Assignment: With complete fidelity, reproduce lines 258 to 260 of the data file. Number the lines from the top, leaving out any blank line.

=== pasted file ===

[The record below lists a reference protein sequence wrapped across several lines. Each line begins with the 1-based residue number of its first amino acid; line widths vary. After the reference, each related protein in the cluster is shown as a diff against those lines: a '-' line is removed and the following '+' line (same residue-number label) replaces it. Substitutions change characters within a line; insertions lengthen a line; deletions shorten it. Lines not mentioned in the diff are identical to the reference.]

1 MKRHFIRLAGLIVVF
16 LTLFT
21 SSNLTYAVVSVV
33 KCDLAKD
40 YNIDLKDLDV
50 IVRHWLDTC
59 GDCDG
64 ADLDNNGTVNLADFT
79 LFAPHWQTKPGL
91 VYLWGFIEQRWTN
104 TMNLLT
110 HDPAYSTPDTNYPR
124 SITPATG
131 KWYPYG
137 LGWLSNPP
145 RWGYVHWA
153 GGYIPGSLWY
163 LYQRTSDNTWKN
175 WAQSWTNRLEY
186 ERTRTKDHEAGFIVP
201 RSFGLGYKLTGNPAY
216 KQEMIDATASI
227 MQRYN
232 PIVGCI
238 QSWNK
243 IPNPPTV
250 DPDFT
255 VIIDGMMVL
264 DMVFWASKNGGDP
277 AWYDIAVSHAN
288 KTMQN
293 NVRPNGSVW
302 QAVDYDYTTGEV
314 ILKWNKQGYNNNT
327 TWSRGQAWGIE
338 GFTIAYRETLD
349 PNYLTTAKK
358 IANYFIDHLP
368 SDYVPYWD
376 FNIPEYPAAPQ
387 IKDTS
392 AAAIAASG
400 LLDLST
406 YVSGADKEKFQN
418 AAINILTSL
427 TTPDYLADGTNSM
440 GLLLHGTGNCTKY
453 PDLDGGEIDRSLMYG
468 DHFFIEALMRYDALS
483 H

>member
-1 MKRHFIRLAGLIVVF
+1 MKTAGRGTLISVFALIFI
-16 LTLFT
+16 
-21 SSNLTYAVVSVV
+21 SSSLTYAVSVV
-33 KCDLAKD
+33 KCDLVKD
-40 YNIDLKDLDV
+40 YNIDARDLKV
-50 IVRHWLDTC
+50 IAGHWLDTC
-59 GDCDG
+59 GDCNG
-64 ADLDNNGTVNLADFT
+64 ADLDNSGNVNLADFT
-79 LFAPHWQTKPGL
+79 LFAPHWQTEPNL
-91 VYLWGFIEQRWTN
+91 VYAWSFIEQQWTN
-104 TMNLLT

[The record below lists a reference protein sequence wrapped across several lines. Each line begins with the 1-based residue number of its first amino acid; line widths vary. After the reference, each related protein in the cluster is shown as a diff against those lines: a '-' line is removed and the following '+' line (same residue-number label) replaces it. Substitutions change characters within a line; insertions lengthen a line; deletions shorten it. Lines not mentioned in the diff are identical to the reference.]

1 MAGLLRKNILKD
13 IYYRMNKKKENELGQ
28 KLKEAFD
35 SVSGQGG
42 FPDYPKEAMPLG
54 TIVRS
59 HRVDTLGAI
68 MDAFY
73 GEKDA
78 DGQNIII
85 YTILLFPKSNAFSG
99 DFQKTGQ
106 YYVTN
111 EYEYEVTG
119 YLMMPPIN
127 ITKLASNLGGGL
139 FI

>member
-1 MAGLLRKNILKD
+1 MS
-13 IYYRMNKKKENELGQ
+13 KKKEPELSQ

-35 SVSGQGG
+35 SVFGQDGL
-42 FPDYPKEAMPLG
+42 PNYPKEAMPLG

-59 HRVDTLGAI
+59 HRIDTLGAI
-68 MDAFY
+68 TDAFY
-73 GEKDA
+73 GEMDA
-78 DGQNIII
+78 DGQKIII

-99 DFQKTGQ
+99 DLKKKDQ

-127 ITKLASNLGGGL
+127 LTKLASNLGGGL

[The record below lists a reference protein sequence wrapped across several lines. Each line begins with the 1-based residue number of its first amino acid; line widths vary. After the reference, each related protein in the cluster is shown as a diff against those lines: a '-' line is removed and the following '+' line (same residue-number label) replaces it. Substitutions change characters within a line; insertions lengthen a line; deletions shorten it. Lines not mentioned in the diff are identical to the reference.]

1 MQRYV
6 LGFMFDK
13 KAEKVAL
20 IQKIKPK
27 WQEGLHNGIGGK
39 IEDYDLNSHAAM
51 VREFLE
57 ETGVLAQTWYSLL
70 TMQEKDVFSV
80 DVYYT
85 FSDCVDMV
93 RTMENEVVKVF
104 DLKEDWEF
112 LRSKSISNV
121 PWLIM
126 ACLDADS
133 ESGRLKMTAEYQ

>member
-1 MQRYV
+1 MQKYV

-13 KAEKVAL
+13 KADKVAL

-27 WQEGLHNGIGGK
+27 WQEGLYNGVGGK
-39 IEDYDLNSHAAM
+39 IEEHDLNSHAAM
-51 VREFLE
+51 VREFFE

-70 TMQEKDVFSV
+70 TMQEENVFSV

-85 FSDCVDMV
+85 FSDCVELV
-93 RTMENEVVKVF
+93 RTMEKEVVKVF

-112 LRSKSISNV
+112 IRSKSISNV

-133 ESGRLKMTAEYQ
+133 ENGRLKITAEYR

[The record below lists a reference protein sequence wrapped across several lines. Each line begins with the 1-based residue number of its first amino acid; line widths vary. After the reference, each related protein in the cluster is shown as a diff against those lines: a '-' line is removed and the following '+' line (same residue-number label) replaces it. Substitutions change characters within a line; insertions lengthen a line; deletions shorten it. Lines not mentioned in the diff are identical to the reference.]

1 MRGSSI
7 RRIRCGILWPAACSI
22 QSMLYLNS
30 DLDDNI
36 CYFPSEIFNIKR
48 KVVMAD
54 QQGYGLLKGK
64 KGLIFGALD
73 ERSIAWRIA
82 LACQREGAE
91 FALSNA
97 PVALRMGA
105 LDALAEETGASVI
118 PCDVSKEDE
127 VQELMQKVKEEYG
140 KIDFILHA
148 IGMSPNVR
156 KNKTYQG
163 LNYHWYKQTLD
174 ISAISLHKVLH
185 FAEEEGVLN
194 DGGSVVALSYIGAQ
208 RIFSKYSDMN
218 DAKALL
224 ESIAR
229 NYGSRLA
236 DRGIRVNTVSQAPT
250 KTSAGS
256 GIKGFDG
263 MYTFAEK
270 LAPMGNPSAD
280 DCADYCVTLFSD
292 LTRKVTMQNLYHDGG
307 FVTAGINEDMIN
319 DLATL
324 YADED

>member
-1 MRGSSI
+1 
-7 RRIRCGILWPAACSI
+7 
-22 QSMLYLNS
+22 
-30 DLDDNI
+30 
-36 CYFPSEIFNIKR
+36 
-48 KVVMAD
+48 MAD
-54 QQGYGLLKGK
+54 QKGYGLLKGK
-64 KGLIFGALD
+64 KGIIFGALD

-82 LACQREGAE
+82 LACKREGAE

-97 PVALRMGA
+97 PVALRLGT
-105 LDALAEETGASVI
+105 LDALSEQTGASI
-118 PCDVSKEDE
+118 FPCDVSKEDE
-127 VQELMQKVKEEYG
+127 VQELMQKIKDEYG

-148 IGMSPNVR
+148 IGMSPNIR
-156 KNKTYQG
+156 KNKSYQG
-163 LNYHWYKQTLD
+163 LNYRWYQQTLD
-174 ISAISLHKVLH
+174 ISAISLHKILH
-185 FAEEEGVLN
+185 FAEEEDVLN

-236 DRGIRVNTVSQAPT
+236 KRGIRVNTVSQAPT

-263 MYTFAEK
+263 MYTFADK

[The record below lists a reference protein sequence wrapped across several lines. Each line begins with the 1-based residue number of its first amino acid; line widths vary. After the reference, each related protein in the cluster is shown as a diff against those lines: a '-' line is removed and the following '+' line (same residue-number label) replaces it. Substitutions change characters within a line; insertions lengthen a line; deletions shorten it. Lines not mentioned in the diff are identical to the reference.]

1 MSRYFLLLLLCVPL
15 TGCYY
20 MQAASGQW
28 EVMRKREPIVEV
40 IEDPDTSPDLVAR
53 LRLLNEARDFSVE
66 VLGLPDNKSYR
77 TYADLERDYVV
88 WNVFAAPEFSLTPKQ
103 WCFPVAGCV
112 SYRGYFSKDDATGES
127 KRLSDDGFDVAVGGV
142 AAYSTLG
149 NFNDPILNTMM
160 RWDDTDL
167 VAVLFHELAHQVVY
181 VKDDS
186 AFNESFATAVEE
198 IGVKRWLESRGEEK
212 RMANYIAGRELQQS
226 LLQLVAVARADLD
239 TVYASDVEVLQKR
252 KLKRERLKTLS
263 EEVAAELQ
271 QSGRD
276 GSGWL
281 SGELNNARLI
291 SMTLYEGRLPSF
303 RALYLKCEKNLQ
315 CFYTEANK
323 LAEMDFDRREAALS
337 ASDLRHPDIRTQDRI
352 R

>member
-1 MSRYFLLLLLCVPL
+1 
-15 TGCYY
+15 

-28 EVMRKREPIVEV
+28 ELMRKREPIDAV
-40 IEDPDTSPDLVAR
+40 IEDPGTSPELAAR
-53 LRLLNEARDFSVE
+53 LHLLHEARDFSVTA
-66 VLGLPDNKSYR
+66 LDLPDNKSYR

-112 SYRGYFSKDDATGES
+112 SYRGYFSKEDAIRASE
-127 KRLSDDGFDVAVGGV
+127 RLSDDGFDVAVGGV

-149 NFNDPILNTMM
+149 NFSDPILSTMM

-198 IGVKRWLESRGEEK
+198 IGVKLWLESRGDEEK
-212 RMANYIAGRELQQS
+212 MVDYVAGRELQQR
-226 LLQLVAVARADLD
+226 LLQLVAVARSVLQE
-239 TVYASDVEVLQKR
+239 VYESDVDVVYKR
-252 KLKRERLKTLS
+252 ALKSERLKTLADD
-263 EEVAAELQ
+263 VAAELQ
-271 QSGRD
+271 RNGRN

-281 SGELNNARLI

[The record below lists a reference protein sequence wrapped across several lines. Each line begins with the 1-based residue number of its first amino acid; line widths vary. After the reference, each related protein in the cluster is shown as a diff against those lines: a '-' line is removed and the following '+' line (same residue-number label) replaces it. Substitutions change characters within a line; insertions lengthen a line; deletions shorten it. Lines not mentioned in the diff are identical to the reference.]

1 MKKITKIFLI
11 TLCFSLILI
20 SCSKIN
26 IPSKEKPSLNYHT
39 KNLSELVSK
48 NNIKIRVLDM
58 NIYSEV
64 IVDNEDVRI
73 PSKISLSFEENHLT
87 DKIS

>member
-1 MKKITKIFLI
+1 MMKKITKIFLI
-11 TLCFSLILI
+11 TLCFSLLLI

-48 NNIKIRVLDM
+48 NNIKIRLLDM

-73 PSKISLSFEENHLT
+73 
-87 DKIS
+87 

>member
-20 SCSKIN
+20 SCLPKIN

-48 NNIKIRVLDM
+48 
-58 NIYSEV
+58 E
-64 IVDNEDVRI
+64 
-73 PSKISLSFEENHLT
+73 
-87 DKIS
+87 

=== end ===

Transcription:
291 SMTLYEGRLPSF
303 RALYLKCEKNLQ
315 CFYTEANK